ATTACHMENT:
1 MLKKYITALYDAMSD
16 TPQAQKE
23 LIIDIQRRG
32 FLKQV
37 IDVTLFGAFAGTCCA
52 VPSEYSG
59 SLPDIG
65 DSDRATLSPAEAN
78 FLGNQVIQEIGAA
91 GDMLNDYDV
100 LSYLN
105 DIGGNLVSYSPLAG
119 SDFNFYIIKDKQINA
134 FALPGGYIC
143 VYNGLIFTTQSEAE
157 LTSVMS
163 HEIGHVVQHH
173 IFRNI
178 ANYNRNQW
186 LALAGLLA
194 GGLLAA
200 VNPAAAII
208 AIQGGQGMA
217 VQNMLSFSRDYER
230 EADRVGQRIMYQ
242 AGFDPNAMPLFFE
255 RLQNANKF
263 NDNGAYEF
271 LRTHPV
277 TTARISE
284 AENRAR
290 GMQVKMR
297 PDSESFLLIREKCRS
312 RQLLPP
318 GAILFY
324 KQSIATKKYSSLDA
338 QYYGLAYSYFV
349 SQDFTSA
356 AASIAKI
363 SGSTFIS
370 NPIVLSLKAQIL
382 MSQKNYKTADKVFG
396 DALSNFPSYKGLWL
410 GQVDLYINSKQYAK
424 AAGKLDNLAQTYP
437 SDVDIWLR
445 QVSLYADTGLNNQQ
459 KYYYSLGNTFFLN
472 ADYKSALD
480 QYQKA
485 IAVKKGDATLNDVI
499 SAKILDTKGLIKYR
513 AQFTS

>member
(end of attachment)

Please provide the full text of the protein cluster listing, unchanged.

1 MLKKYITALYDAMSD
16 TPQAQKE
23 LIIDIQRRG
32 FLKQV
37 IDVTLFGAFAGTCCA
52 VPSEYSG
59 SLPDIG
65 DSDRATLSPAEAN
78 FLGNQVIQEIGAA
91 GDMLNDYDV
100 LSYLN
105 DIGGNLVSYSPLAG
119 SDFNFYIIKDKQINA
134 FALPGGYIC
143 VYNGLIFTTQSEAE
157 LTSVMS
163 HEIGHVVQHH
173 IFRNI
178 ANYNRNQW
186 LALAGLLA
194 GGLLAA
200 VNPAAAII
208 AIQGGQGMA
217 VQNMLSFSRDYER
230 EADRVGQRIMYQ
242 AGFDPNAMPLFFE
255 RLQNANKF
263 NDNGAYEF
271 LRTHPV
277 TTARISE
284 AENRAR
290 GMQVKMR
297 PDSESFLLIREKCRS
312 RQLLPP
318 GAILFY
324 KQSIATKKYSSLDA
338 QYYGLAYSYFV
349 SQDFTSA
356 AASIAKI
363 SGSTFIS
370 NPIVLSLKAQIL
382 MSQKNYKTADKVFG
396 DALSNFPSYKGLWL
410 GQVDLYINSKQYAK
424 AAGKLDNLAQTYP
437 SDVDIWLR
445 QVSLYADTGLNNQQ
459 KYYYSLGNTFFLN
472 ADYKSALD
480 QYQKA
485 IAVKKGDATLNDVI
499 SAKILDTKGLIKYR
513 AQFTS

>member